Another reason why women crave pickles is that pickles have a sour taste which ensures them get a balanced diet and enough calories.

How many taste buds are on your tongue?

Did you know there are over 8000 taste buds on your tongue with 100 receptors?  The sense of taste is mediated by taste receptor cells in clusters called taste buds. These taste receptor cells sample whatever you put in your mouth and report a sensation of taste to the centers in the brainstem. The sensation of taste is generalized into 5 different categories.

  1. Sweet
  2. Salty
  3. Sour
  4. Bitter
  5. Umami

Want to see your taste buds, put food coloring on your tongue and you’ll see a bunch of little bumps. Taste buds are groups of 50-150 columnar taste receptor cells bundled together in clusters (think of grapes). Imagine that these grapes have fur, medically called papilla, that sit on top of the tongue these are called taste pore and the inside with the bundled receptors is called the taste bud.  Taste of anything in your mouth is followed rapidly with increased salivation and tells your stomach to produce acid because something is coming down that we need to digest.

Sense of smell also profoundly affects the sensation of taste.  Have you ever been sick and food just doesn’t taste the same? Well your nose is plugged usually with thick mucus so you can’t smell what you’re eating which affects what it tastes like.  Your brain however is incredible and has a taste memory so even if it doesn’t taste the same you know what you’re eating by sight and texture in your mouth. Tastes are disrupted due to intense temperature change, example super cold or super hot.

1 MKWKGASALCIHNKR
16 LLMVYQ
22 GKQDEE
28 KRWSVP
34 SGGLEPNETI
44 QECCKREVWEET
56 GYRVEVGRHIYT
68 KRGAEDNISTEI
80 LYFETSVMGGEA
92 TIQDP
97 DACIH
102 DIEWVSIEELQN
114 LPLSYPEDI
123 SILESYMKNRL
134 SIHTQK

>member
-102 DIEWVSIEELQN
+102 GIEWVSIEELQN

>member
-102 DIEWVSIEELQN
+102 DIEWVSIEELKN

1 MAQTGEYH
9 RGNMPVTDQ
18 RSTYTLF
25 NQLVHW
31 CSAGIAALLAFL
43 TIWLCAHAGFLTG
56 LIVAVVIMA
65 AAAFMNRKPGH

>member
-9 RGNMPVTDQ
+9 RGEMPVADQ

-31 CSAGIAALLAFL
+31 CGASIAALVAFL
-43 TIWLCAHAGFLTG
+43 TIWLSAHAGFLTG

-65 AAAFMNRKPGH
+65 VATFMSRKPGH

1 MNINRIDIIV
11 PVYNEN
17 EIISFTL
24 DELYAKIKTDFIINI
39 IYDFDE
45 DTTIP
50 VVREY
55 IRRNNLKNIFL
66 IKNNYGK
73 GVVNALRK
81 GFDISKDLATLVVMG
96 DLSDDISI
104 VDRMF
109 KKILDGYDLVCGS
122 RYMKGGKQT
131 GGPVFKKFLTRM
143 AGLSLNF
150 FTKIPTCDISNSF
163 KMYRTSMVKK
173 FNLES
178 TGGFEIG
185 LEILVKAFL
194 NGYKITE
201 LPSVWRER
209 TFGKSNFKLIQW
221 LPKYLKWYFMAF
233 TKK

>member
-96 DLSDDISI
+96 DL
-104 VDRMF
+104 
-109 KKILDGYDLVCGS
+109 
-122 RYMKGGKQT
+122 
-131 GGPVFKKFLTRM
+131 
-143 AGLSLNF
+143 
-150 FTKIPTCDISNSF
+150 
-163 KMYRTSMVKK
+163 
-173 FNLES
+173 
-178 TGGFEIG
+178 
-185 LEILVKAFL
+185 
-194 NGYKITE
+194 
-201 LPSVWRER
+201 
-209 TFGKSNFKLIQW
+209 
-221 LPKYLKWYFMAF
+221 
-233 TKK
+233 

how many taste buds does a tongue have

How many taste buds does a tongue have?

BITTER – If you have something bitter in your mouth, you are actually tasting Quinine. Kale, collards, mustard greens, parsley, endive, celery, arugula, and grain beverage are examples
SALTY – Salty taste substance of sodium chloride, NaCl, salt. Sea salt, tamari, miso, sea vegetables, sesame salt, umeboshi plum, and pickles give you that salty taste.
SWEET – Sucrose, aka sugar, is what your tasting when something is sweet. Corn, cooked onions, squash, yams, cooked grains, cooked cabbage, carrots, parsnips, and fruits.  My personal favorite taste especially when combined with salty.
SOUR – This may shock you but it is the acid hydrogen chloride, HCl, hence the sour taste. Lemon, lime, sauerkraut, umeboshi plum, fermented dishes, and pickles also taste sour too.
PUNGENT – My favorite word umami, I feel like that’s a pick up line I’m waiting to get “UuuMami” and is sensed by the amino acid Glutamate, also known as Glutamic Acid. Ginger, garlic, raw onions, white radish, red radish, scallions, wasabi, and spices like cumin are examples.

November 16, 2020 by Dr. Jacqueline Darna